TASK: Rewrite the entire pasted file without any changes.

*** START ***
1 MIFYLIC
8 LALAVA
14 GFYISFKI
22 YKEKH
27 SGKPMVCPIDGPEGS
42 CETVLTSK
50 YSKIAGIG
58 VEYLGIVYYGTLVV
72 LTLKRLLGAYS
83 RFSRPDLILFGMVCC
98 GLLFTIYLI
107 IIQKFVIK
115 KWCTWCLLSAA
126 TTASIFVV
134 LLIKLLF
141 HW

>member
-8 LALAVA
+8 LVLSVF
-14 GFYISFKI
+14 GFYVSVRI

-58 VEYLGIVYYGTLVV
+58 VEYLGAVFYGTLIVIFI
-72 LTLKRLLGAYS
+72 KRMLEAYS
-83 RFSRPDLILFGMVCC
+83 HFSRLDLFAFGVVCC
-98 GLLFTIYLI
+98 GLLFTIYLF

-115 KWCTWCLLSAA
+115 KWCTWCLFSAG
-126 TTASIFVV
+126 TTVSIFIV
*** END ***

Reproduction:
1 MIFYLIC
8 LALAVA
14 GFYISFKI
22 YKEKH
27 SGKPMVCPIDGPEGS
42 CETVLTSK
50 YSKIAGIG
58 VEYLGIVYYGTLVV
72 LTLKRLLGAYS
83 RFSRPDLILFGMVCC
98 GLLFTIYLI
107 IIQKFVIK
115 KWCTWCLLSAA
126 TTASIFVV
134 LLIKLLF
141 HW

>member
-8 LALAVA
+8 LVLSVF
-14 GFYISFKI
+14 GFYVSVRI

-58 VEYLGIVYYGTLVV
+58 VEYLGAVFYGTLIVIFI
-72 LTLKRLLGAYS
+72 KRMLEAYS
-83 RFSRPDLILFGMVCC
+83 HFSRLDLFAFGVVCC
-98 GLLFTIYLI
+98 GLLFTIYLF

-115 KWCTWCLLSAA
+115 KWCTWCLFSAG
-126 TTASIFVV
+126 TTVSIFIV